At "full-service" car washes, the exterior of the car is washed mechanically or by hand, or using a combination of both, with attendants available to dry the car manually and to clean the interior. Many full-service car washes also provide "detailing" services, which may include polishing and waxing the car's exterior by hand or machine, shampooing, and steaming interiors as well as other services to provide thorough cleaning and protection to the car.
Like soft-touch car washes, touchless car washes are automated, with the vehicle passing through a tunnel where the vehicle is cleaned; however, touchless car washes do not use the foam or cloth applicators that soft-touch washes use, instead relying on high-pressure washers to both clean and rinse the vehicle off. Sensors utilized by these washes allow for a more precise clean along with the vehicle's exact shape. To compensate for not physically contacting the vehicle, touchless washes use higher pressures and more caustic detergents than ordinary car washes. Because the vehicle is not physically touched during a touchless wash, the vehicle is at a lower risk of being damaged. However, touchless washes have a harder time cleaning off tougher materials or reaching difficult-to-reach locations on vehicles, and their usage of stronger chemicals can potentially damage a vehicle's paint finish.
Bikini car wash
Bikini car washes are typically summer events in parts of the US[clarification needed] which are fund raisers for a school, a sports association, or other youth organizations or charities. Typically, women in bikinis bring in people wanting their cars washed by standing on a roadside with colorful cardboard signs or posters to attract attention, and the cars are washed by other bikini-clad women in a nearby parking lot.
Depending on the organization responsible, as well as the local laws, a variation of the bikini car wash sometimes occurs, in which the women will wash the car topless, usually for an extra fee. There are also commercial bikini car washes, where bikini-clad women wash the cars for a fee and the entertainment of the drivers. Hooters restaurants usually have bikini car washes in the summer to attract customers.
The primary environmental considerations for car washing are:
- Use of water and energy resources;
- Contamination of surface waters;
- Contamination of soil and groundwater.
The use of water supplies and energy are self-evident since car washes are users of such resources. The professional car wash industry has made great strides in reducing its environmental footprint, a trend that will continue to accelerate due to regulation and consumer demand. Many car washes already use water reclamation systems to significantly reduce water usage and a variety of energy usage reduction technologies. These systems may be mandatory where water restrictions are in place. In Europe, Germany is leading the way and has very strict regulations making it illegal to wash your car on the street or in your driveway.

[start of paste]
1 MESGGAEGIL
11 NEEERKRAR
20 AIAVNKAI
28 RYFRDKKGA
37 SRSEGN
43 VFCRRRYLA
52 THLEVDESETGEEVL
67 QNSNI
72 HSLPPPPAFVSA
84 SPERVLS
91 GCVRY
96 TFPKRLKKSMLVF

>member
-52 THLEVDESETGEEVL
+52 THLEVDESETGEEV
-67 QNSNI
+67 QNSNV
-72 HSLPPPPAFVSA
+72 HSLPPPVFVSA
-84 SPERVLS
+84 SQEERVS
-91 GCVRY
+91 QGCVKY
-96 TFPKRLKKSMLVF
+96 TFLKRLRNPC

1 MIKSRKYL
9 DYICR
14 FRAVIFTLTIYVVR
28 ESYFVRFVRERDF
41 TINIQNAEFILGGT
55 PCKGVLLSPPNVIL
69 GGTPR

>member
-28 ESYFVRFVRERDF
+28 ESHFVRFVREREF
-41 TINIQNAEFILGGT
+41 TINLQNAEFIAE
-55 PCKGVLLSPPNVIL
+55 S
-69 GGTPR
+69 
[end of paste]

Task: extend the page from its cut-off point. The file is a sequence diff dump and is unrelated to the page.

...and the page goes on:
Contamination of surface waters may arise from the rinse discharging to storm drains, which eventually drain to rivers and lakes. Chief pollutants in such wash-water include phosphates; oil and grease; and lead. This is almost exclusively an issue for home/driveway washing, and parking lot style charity washes. Professional carwashing is a "non-point source" of discharge that has the ability to capture these contaminants, normally in interceptor drains, so the contaminants can be removed before the water enters sanitary systems. (Water and contaminants that enter storm-water drains does not undergo treatment, and are released directly into rivers, lakes, and streams.)
Soil contamination is sometimes related to such surface runoff and is associated with soil contamination from underground fuel tanks or auto servicing operations which commonly are ancillary uses of car wash sites — but not an issue for car washing itself.
For these reasons, some state and local environmental groups (the most notable being the New Jersey Department of Environmental Protection) have begun campaigns to encourage consumers to use professional car washes as opposed to driveway washing, including moving charity car wash fundraisers from parking lots to professional car washes.
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- Hobby, Tom (4 September 2019). "Pros and cons: soft-touch vs. touch-free carwashing". Professional Carwashing & Detailing. Retrieved 15 October 2019.